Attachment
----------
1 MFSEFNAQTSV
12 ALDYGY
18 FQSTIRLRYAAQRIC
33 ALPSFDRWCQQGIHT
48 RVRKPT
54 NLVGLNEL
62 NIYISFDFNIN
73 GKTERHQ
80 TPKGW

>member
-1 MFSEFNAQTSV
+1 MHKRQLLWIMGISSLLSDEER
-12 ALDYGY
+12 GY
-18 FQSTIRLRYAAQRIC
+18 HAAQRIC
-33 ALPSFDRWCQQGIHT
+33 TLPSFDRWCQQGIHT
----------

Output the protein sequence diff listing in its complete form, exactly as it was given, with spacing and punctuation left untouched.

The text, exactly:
1 MFSEFNAQTSV
12 ALDYGY
18 FQSTIRLRYAAQRIC
33 ALPSFDRWCQQGIHT
48 RVRKPT
54 NLVGLNEL
62 NIYISFDFNIN
73 GKTERHQ
80 TPKGW

>member
-1 MFSEFNAQTSV
+1 MHKRQLLWIMGISSLLSDEER
-12 ALDYGY
+12 GY
-18 FQSTIRLRYAAQRIC
+18 HAAQRIC
-33 ALPSFDRWCQQGIHT
+33 TLPSFDRWCQQGIHT